Baroness Buscombe, undersecretary of state with the department for work and pensions in January 2019, confirmed the UK state pension would continue to be payable worldwide following the UK’s department from the UK. “As the government set out in its policy paper ‘Citizens’ Rights — EU citizens in the UK and UK nationals in the EU’ we want to secure continued reciprocal arrangements covering the uprating of State Pensions in the EU even in the event of a ‘no deal’ exit,” said Baroness Buscombe.

    More information about state pensions for expats after Brexit

    To be entitled to the annual increase in your state pension you needed to be resident in an EU or European Economic Area (EEA) country, Switzerland, or a country with which the UK has a social security agreement which includes a clause entitling recipients to an annual increase. So what will happen after Brexit?

    The administrative processes are already in place to give the state pension annual increase to retirees living in an EU country as is the legal framework, and the UK has been quick to change in the past where there have been changes; examples include the succession to the EU of new countries, the breakup of countries, etc.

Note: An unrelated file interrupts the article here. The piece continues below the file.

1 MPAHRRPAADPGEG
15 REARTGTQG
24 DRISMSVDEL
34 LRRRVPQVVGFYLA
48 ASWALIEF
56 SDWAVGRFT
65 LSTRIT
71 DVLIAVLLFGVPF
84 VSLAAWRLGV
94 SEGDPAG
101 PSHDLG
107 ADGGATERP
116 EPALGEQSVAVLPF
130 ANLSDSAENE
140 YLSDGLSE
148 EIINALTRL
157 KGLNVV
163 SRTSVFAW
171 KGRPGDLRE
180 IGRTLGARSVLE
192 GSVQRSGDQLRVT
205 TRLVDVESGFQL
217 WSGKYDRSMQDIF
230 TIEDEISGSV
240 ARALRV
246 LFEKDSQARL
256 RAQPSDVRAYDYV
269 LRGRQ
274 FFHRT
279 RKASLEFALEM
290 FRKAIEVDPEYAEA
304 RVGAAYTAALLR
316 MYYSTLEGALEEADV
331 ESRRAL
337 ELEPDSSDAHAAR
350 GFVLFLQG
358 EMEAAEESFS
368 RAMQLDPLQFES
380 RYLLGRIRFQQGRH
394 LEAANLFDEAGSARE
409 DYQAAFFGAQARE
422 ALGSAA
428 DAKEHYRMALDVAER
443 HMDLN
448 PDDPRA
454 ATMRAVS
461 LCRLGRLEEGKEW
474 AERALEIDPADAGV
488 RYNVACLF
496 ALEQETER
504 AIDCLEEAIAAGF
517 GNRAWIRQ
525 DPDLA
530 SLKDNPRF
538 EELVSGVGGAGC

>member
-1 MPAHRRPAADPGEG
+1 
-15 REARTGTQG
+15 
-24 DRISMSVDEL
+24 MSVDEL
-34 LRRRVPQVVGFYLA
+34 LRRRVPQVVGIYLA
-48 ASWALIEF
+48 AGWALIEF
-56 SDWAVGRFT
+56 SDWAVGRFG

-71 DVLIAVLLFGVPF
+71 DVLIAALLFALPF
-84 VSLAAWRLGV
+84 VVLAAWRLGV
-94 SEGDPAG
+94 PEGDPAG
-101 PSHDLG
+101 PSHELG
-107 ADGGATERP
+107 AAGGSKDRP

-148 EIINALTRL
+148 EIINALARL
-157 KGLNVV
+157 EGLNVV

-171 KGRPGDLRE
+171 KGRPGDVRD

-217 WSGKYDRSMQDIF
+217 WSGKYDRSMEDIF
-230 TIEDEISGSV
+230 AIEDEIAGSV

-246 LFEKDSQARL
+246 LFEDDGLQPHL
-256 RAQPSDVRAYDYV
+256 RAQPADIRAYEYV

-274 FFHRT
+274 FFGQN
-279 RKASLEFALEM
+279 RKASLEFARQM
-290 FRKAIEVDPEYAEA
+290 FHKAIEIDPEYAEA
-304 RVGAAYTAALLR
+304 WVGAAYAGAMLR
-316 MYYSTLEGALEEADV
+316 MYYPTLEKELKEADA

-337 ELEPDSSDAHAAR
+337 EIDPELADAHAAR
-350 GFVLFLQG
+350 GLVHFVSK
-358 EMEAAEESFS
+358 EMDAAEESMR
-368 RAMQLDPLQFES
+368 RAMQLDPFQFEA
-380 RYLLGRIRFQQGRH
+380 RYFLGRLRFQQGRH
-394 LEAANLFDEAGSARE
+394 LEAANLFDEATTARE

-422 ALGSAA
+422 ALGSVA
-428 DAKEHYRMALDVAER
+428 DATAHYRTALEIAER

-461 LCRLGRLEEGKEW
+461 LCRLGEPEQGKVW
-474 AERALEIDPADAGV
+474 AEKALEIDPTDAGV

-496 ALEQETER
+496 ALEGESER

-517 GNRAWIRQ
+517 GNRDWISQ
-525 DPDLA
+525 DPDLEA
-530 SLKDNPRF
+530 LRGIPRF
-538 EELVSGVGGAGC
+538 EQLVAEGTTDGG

Money will be a factor however, as by blocking state increases the government could save money. They could block it permanently or for a short period until the balancing of books has happened post-Brexit. However, the statement by Baroness Buscombe in January 2019 appears to indicate that there is no short term intention of doing this.

    Paying extra benefits to expats is not a vote winner in the UK and so only time will tell, but there is little that expats can do, anymore than expats in Canada or Australia can do about it. There are, therefore, arguments both ways and treatment of state pensions for expats after Brexit may lead to a more common approach being taken worldwide.

    How could Brexit affect your registered pension scheme?

    Current law and practice means the EU have very little to do with private pension regulation. Indeed, MiFID rules specifically exclude pensions, and IDD rules only apply to insured funds (of which for example a Self-Invested Personal Pension – SIPP – is not). Therefore, for most expats, Brexit will have no impact on your pension schemes.

    UK pension freedoms are solely a matter of UK law and so whether the UK is an EU member state or not is irrelevant.